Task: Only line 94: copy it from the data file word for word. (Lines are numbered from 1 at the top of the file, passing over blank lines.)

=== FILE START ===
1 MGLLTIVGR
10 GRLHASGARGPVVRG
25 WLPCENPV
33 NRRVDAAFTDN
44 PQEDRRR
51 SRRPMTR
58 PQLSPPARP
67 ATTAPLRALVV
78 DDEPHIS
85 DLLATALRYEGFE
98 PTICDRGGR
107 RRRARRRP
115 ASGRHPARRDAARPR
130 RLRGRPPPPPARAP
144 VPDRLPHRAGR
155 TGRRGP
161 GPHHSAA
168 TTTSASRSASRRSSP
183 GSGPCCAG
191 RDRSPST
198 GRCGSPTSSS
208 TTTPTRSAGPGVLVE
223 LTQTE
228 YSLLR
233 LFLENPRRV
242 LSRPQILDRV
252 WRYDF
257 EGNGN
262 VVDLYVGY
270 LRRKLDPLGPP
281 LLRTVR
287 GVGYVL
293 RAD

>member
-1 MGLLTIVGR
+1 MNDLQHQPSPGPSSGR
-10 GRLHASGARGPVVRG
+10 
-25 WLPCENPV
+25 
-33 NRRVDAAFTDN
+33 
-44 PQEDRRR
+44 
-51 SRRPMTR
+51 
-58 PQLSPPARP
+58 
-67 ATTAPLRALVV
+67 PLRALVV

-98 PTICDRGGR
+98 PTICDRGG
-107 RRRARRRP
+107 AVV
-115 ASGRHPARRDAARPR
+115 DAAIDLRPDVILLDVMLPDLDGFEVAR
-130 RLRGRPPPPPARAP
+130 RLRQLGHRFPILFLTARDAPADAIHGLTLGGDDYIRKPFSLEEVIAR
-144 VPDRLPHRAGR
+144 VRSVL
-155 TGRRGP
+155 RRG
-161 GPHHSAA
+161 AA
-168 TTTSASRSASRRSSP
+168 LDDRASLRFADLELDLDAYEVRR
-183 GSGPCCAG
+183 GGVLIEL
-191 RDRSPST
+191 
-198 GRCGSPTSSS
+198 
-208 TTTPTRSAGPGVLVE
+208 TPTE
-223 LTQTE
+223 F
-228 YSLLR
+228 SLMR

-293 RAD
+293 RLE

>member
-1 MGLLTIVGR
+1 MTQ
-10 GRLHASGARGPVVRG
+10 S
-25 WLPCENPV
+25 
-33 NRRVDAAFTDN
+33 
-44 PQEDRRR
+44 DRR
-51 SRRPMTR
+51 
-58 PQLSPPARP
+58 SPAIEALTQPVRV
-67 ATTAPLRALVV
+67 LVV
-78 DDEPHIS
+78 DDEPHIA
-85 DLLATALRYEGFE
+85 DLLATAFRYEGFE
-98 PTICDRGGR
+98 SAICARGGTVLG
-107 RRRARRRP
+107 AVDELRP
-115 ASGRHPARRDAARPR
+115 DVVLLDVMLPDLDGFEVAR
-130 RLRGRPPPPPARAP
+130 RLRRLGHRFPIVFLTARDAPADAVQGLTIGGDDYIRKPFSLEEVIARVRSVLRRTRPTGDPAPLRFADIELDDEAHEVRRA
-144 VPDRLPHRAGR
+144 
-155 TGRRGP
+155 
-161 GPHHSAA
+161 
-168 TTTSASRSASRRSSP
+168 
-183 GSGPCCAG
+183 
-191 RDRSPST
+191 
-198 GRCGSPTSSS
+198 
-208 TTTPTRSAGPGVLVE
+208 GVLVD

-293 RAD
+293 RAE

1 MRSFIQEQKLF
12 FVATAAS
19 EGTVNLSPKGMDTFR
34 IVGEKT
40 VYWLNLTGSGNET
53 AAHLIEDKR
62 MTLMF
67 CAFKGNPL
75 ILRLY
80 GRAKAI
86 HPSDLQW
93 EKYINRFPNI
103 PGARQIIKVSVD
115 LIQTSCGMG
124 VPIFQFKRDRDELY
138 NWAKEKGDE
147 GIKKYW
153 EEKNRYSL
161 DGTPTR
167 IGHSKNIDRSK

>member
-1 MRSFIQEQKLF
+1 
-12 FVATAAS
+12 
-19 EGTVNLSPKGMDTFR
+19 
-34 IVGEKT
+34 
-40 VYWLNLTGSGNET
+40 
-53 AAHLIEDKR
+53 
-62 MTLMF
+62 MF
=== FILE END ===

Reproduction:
-58 PQLSPPARP